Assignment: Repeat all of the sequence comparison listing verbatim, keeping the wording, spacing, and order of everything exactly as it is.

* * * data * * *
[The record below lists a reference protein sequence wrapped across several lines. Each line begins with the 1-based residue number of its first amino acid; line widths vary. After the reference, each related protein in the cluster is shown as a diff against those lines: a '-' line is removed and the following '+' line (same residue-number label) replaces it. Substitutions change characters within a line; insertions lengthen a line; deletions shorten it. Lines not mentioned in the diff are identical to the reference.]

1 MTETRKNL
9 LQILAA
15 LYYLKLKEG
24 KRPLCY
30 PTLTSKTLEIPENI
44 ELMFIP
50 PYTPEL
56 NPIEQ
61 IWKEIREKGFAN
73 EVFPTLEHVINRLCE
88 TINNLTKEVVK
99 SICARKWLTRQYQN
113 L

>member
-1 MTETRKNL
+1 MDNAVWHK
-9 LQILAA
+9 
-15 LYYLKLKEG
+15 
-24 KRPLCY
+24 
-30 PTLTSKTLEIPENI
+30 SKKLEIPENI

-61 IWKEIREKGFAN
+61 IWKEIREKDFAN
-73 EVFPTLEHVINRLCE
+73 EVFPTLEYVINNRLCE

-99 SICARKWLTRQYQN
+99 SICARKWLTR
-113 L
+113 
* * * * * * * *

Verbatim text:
[The record below lists a reference protein sequence wrapped across several lines. Each line begins with the 1-based residue number of its first amino acid; line widths vary. After the reference, each related protein in the cluster is shown as a diff against those lines: a '-' line is removed and the following '+' line (same residue-number label) replaces it. Substitutions change characters within a line; insertions lengthen a line; deletions shorten it. Lines not mentioned in the diff are identical to the reference.]

1 MTETRKNL
9 LQILAA
15 LYYLKLKEG
24 KRPLCY
30 PTLTSKTLEIPENI
44 ELMFIP
50 PYTPEL
56 NPIEQ
61 IWKEIREKGFAN
73 EVFPTLEHVINRLCE
88 TINNLTKEVVK
99 SICARKWLTRQYQN
113 L

>member
-1 MTETRKNL
+1 MDNAVWHK
-9 LQILAA
+9 
-15 LYYLKLKEG
+15 
-24 KRPLCY
+24 
-30 PTLTSKTLEIPENI
+30 SKKLEIPENI

-61 IWKEIREKGFAN
+61 IWKEIREKDFAN
-73 EVFPTLEHVINRLCE
+73 EVFPTLEYVINNRLCE

-99 SICARKWLTRQYQN
+99 SICARKWLTR
-113 L
+113 